Wear-Tek’s Engineered Results

Shannon Wetzel, Managing Editor

The maker of wear-resistant castings switched its molding sand material to ensure compliance with the OSHA silica PEL.

AFS Corporate Member Wear-Tek (Spokane, Washington) is a job shop making high-chrome white iron, steel, and manganese castings primarily for the aggregates industry. While its niche is strongly tied to a single OEM market, the relationships with those customers have given Wear-Tek a strong foothold to withstand the ebbs and flows of that industry.

“Our customers know they can trust us, and we have been doing this for a long time, so we know the cycle and what to expect,” said Mike Summers, general manager, Wear-Tek.

Summers came to the foundry from a customer in the rock-crushing business in 2012, bringing with him knowledge of the market and established relationships with the customer OEMs.


Wear-Tek makes castings via no-bake and green sand molding lines, operating six furnaces with four power supplies melting at 3,000 lbs. per hour. Sales have grown annually since 2000, and the company continually reinvests in itself to stay competitive and efficient.

Wear-Tek’s sales help fund its improvements. But it’s the staff at Wear-Tek that performs the legwork to make the improvements successful.

Switching From Silica to Ceramic
Earlier this year, Wear-Tek made the decision to convert from silica sand to ceramic media from AFS Corporate Member Carbo Ceramics in order to avoid the risk of noncompliance with the silica sand PEL.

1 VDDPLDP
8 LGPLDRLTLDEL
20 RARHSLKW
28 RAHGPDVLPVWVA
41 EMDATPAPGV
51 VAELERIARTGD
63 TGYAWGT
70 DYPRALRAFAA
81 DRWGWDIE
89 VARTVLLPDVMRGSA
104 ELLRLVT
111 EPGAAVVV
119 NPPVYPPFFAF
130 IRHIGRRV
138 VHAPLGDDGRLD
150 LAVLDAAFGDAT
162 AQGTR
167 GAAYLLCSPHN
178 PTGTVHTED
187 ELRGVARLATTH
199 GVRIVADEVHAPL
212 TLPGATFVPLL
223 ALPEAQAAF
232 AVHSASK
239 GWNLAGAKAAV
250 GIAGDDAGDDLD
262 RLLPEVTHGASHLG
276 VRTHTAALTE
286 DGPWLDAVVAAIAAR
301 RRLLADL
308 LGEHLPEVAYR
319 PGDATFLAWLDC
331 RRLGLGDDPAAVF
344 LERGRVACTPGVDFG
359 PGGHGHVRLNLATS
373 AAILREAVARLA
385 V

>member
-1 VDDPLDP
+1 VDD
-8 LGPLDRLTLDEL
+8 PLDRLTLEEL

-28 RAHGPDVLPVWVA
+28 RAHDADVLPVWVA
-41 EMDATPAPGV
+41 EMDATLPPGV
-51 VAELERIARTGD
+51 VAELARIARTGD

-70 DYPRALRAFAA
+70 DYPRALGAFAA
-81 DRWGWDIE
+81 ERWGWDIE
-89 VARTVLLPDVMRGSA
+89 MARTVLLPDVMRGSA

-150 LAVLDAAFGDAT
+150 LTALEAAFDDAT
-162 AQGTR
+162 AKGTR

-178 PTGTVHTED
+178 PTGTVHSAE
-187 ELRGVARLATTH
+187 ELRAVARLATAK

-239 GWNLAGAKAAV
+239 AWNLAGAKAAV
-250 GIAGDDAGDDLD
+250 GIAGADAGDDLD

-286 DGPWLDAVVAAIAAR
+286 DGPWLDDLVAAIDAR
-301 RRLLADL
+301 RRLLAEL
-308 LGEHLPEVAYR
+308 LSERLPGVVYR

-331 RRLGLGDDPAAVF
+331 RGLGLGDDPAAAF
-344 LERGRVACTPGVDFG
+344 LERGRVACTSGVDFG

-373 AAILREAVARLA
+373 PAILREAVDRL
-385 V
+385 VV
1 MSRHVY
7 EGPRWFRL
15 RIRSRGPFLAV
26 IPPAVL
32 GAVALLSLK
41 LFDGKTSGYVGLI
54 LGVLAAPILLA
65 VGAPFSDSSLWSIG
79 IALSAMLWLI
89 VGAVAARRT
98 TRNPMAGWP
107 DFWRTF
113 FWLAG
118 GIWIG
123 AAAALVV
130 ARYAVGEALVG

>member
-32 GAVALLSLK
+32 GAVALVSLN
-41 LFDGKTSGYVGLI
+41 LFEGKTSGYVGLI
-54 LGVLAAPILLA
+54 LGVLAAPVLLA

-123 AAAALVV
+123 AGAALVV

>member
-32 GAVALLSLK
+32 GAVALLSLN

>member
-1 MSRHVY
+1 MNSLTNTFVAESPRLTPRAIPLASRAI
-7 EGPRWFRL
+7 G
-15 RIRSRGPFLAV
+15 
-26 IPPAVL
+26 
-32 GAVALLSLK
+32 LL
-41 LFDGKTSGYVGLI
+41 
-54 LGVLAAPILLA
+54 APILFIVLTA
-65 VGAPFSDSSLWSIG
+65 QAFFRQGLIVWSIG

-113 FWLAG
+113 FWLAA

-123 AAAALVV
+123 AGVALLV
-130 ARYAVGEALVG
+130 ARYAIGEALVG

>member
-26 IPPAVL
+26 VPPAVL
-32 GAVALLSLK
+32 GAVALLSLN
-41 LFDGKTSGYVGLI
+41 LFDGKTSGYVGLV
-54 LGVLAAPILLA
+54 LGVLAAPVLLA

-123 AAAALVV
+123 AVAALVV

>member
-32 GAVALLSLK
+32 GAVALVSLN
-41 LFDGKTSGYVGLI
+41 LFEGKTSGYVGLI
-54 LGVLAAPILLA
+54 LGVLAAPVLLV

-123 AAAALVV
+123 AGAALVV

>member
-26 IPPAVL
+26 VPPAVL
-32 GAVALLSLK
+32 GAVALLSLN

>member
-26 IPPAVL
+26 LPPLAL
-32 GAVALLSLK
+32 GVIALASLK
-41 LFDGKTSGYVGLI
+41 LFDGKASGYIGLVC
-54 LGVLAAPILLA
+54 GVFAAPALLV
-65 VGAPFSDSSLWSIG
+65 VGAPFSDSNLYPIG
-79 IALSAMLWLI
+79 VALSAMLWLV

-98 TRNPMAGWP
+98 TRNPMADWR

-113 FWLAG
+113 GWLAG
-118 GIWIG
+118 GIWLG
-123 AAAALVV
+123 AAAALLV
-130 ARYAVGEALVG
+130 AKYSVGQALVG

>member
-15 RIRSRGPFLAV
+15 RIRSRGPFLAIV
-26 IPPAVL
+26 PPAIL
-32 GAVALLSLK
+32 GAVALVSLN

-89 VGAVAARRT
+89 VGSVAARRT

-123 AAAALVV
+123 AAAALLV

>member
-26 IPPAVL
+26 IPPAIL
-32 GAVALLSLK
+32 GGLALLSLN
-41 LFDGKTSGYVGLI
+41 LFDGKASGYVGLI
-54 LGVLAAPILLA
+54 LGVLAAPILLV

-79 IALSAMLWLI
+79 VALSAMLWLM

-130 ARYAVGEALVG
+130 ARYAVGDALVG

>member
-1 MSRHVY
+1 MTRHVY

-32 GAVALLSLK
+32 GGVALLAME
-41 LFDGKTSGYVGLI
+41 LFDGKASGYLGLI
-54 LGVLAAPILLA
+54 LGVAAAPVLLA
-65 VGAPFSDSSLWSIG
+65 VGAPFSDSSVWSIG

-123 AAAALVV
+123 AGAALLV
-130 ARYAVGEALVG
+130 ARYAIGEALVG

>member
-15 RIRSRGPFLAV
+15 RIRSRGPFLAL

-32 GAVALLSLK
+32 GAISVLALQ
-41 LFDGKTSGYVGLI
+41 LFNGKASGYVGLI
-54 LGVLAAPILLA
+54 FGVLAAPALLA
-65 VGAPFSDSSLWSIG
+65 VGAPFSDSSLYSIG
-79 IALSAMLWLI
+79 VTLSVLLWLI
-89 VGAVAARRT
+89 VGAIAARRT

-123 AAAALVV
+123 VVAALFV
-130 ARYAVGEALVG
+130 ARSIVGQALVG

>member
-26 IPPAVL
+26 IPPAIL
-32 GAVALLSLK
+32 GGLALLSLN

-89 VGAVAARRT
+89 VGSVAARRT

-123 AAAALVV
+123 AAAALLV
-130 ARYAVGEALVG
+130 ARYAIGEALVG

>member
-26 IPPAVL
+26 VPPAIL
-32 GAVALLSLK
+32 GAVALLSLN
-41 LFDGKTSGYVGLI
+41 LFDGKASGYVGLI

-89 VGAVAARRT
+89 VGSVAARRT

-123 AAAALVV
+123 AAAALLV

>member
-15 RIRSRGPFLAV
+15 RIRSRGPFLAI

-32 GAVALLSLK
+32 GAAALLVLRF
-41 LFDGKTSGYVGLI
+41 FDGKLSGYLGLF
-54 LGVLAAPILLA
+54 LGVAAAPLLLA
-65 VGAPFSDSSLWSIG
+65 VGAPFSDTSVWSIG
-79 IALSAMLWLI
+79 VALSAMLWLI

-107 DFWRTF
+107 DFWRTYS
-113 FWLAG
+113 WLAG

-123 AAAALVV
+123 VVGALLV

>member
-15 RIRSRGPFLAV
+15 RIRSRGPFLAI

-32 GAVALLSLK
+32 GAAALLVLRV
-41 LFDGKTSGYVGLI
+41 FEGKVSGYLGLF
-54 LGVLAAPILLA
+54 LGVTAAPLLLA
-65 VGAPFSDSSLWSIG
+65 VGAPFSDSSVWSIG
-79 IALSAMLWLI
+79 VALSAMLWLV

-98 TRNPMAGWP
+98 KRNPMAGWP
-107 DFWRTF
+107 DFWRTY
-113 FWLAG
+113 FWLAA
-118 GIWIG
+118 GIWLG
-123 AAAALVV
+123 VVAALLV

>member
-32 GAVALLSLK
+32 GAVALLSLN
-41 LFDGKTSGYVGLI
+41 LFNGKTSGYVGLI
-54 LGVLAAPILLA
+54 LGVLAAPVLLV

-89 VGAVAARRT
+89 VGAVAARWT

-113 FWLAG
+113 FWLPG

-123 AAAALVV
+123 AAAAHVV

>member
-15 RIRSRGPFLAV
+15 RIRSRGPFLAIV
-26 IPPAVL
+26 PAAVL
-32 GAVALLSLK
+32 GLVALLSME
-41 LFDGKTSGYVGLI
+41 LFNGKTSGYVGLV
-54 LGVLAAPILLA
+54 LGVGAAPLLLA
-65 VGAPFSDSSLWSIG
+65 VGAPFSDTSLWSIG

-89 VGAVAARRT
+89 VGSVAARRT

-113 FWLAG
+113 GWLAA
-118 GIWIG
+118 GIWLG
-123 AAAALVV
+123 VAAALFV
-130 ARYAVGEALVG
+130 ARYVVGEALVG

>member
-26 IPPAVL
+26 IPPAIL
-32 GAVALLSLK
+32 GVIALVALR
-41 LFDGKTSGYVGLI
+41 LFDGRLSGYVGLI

As a foundry operating nobake and green sand molding lines, Wear-Tek had the challenge of planning the transition for both systems. On the nobake side, the replacement was fairly straightforward.

“At the beginning of the project, we shut the whole nobake line down for a week,” he said. “We completely drained the system of all the silica sand, and then went into the building and cleaned out the silica from top to bottom.”

Once the silica was removed, the new ceramic media was loaded into the system through its normal sand addition process.

“We filled the system back up at the rate everything moves in the molding and casting process,” Summers said. “We don’t have direct access to the silo, so it took a couple of days for that to fill back up.”

To prepare for the new molding material, Wear-Tek performed considerable small-batch testing beforehand. On weekends, between shifts, and during lunch breaks, the foundry would empty a small silo right before the mixer and run different recipe scenarios with the binder it had been using with the silica sand.

“We did a lot of research before and tried to get everyone’s opinion,” Summers said. “We made step mold patterns and poured castings out of that—not just with the Carbo product but many other sands out there to try to determine which media to use.”

Once it was time to make the full-scale switch, some fine-tuning was required to achieve the optimal molding parameters. Summers admits the results of the small-scale tests did not completely match up with what eventually worked best on the larger scale.